Mean Green Duathlon

I did this one to myself – on purpose.  Why?  To make me train the run.   This is my first race of the 2017 Triathlon season.   There was a choice for this race to run the triathlon or duathlon.   So, I chose the duathlon option so that I would be “forced” into a second 5k run rather than a 400 yard swim.

Short races hurt.   In my opinion the short races are tougher in many ways than the longer distances.

Screen Shot 2017-03-19 at 10.23.38 PMDuring our clubs February wintercamp, testing showed what I should be capable of at different distances.   These are scary numbers.   I did run the mile in 7:43 and it was the hardest that I can remember physically doing in recent memory.

The Mean Green Duathlon was planned as a training race – meaning that my preparation for the Galveston 70.3 race would continue with little variation to my normal training plan.  On the morning of the race I was still muscle sore due to the week work, but I wasn’t surprised.  You have to race the race.  Race the day.

The plan:  Race the first run leg (5k) at 9:00, ride the bike at maximum capacity (12 miles), as then see what was left on the second running leg (5k).   To be honest, I had no plan.  A short coach discussion solved this problem.

The temperature, wind, humidity, and other conditions were great for a Spring race in the mid 60s.

First Run Leg: I never like the start of a run, any run.  The first mile or three hurt and it take time to find a rhythm.  For this gun start race, the field started fast and I traveled with them for the first 400 yards, and then settled into a pace that was about 30 seconds too fast.   I moderated the pace back down to 8:50 and felt comfortable…except for the heavy breathing that seemed to come from another monster of a person.  This is two lap course and I continued to hold the pace.   The first leg of the race (actually 2.85 miles) at end witha 8:52 average pace – and exceeded my goal pace.   I trusted the number and pushed sometime you don’t quite know your capabilities – trust the coach.

Bike Leg:  I came into transition worn out.   I knew that I would be tired, but I was really tired.  I took about 30 seconds to calm my breathing and thanks to Paul Beaty I put my helmet before leaving transition – by the time I mounted my bike I was ready for a new race.   12 miles (actually 12.6) miles with 20.2 mph average.   I thought I did better!   I felt as if I was flying down the course, but I’m guessing that my legs had enough by the end of the week.    No worries – it’s a training race.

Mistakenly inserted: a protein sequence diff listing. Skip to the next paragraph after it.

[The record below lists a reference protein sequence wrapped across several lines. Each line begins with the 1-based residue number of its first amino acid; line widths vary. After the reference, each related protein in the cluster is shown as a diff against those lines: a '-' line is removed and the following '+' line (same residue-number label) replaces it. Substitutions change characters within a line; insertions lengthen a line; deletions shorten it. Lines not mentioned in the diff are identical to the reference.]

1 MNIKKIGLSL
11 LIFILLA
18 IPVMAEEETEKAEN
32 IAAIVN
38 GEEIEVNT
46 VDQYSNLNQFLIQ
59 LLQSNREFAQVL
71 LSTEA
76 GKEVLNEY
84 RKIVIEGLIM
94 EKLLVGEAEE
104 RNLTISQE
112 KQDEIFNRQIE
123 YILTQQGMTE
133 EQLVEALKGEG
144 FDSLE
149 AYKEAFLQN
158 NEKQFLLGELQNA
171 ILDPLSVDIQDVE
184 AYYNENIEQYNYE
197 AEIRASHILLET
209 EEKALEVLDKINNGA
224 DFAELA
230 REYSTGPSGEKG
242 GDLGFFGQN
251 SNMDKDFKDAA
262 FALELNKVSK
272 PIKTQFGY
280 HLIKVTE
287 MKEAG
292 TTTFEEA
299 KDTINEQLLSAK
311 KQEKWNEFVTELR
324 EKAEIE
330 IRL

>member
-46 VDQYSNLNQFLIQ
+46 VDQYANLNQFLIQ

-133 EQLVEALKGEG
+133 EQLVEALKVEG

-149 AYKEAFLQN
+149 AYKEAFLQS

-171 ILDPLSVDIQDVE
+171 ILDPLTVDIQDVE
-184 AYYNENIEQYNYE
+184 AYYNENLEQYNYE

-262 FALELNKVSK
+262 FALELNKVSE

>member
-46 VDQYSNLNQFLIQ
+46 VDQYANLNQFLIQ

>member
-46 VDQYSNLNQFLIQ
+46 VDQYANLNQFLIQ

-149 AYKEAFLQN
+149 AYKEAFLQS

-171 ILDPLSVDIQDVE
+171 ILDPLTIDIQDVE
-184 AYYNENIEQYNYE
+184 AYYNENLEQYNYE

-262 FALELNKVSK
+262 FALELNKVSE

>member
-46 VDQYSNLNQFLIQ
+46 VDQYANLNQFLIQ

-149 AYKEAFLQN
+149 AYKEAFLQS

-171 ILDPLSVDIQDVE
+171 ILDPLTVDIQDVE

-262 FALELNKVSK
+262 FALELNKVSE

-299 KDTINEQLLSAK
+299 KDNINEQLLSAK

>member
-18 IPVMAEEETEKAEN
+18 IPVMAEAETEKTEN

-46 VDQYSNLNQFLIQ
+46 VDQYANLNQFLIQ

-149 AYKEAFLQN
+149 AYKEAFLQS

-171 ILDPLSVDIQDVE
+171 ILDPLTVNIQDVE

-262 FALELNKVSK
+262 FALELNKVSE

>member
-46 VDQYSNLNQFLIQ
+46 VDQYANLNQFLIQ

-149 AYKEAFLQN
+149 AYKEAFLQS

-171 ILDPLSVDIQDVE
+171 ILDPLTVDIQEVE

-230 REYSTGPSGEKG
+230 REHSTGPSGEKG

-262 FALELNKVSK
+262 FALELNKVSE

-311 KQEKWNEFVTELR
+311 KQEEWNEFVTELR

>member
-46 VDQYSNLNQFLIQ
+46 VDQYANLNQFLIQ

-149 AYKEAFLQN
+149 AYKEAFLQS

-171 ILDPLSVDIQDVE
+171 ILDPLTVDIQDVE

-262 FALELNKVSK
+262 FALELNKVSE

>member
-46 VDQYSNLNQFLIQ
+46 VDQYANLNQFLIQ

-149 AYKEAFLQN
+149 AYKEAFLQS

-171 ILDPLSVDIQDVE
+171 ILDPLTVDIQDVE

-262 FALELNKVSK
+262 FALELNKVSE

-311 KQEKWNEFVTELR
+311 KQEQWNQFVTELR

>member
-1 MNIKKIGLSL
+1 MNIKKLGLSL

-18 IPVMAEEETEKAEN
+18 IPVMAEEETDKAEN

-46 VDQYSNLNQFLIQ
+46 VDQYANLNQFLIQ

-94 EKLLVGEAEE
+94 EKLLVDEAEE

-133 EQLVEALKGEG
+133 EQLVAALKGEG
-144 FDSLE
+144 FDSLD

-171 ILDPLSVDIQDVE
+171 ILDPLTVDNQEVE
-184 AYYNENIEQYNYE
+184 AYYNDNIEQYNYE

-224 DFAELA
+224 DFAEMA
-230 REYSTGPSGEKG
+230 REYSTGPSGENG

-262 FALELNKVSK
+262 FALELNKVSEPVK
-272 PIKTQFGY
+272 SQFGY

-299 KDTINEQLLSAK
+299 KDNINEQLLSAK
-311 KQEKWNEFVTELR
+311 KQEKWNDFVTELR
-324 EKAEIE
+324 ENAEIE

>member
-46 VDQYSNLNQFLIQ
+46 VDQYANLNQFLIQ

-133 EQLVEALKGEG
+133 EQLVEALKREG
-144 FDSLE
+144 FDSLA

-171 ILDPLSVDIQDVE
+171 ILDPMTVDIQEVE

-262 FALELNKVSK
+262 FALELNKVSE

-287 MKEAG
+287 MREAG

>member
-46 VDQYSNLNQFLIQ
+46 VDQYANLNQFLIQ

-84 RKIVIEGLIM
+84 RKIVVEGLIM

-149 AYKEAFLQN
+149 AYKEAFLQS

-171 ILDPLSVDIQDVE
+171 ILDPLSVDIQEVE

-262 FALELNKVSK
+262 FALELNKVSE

Second Run Leg: Rubber legs aren’t a good start, but I knew the feeling from brick training.  Shut up legs!   I started the run with positive attitude, but with some trepidation as I looked at another 5k run.  I was right.  Within a half mile my legs wanted to stop.   What kept me from walking?   The athletes that were walking – I just didn’t want to be that guy.  I ignored my data and just kept moving forward.  A 9:55 pace tells the tale, but I’ll take it.  I survived!  I enjoyed the course, a great set of volunteers and the alway present cheering section.

Could my second leg have been faster?  Maybe.   I settled at about 1.5 miles into the second leg.  However, I ended the race tired and satisfied.

Next stop?

Ironman 70.3 | Galveston, Texas | April 2nd


Postscript Notes:

Nutrition:   Nutrition was good for this race.   Quick breakfast 3 hours before, a banana one hour before, and a banana 1/2 hour before start time.  Since this was a training race/day I kept things simple.    On course used Tailwind (200 calories in water bottle), consumed 1/2 bottle in transition, and on bike (200 calories) consumed 1/2 bottle.    Course water/gatorade mix during run (3:1).   All good for nutrition – but





About Jeff Allen

My mission is to balance the goals of my personal and professional life while continually gaining new knowledge and seeking wisdom. This effort to balance my goals should not dilute the quality of my goals, but should enhance the quality of life for my family, co-workers, friends, and students.
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